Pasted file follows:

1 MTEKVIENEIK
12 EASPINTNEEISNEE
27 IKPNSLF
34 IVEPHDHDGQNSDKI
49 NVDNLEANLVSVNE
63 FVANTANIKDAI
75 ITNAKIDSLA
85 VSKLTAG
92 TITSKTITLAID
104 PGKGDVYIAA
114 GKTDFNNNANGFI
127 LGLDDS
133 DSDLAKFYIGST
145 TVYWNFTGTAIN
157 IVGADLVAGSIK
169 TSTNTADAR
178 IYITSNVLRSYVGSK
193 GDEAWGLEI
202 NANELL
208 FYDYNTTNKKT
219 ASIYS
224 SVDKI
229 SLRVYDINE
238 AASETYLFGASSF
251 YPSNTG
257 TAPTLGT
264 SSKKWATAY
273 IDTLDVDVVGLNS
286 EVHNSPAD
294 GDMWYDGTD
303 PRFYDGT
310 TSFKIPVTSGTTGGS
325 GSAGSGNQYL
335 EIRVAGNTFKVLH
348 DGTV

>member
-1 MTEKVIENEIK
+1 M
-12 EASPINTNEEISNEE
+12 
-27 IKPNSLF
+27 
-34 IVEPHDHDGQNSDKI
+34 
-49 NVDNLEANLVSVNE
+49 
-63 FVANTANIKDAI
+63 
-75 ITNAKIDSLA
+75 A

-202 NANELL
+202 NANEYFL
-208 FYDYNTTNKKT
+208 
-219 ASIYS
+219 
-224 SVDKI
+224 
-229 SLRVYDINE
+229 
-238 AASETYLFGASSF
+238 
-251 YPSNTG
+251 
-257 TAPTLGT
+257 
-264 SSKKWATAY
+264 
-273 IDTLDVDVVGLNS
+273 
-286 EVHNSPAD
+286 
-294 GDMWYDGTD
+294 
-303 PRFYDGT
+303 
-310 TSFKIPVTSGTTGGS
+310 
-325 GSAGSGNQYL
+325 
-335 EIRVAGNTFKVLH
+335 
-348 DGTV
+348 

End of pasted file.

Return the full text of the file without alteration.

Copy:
1 MTEKVIENEIK
12 EASPINTNEEISNEE
27 IKPNSLF
34 IVEPHDHDGQNSDKI
49 NVDNLEANLVSVNE
63 FVANTANIKDAI
75 ITNAKIDSLA
85 VSKLTAG
92 TITSKTITLAID
104 PGKGDVYIAA
114 GKTDFNNNANGFI
127 LGLDDS
133 DSDLAKFYIGST
145 TVYWNFTGTAIN
157 IVGADLVAGSIK
169 TSTNTADAR
178 IYITSNVLRSYVGSK
193 GDEAWGLEI
202 NANELL
208 FYDYNTTNKKT
219 ASIYS
224 SVDKI
229 SLRVYDINE
238 AASETYLFGASSF
251 YPSNTG
257 TAPTLGT
264 SSKKWATAY
273 IDTLDVDVVGLNS
286 EVHNSPAD
294 GDMWYDGTD
303 PRFYDGT
310 TSFKIPVTSGTTGGS
325 GSAGSGNQYL
335 EIRVAGNTFKVLH
348 DGTV

>member
-1 MTEKVIENEIK
+1 M
-12 EASPINTNEEISNEE
+12 
-27 IKPNSLF
+27 
-34 IVEPHDHDGQNSDKI
+34 
-49 NVDNLEANLVSVNE
+49 
-63 FVANTANIKDAI
+63 
-75 ITNAKIDSLA
+75 A

-202 NANELL
+202 NANEYFL
-208 FYDYNTTNKKT
+208 
-219 ASIYS
+219 
-224 SVDKI
+224 
-229 SLRVYDINE
+229 
-238 AASETYLFGASSF
+238 
-251 YPSNTG
+251 
-257 TAPTLGT
+257 
-264 SSKKWATAY
+264 
-273 IDTLDVDVVGLNS
+273 
-286 EVHNSPAD
+286 
-294 GDMWYDGTD
+294 
-303 PRFYDGT
+303 
-310 TSFKIPVTSGTTGGS
+310 
-325 GSAGSGNQYL
+325 
-335 EIRVAGNTFKVLH
+335 
-348 DGTV
+348 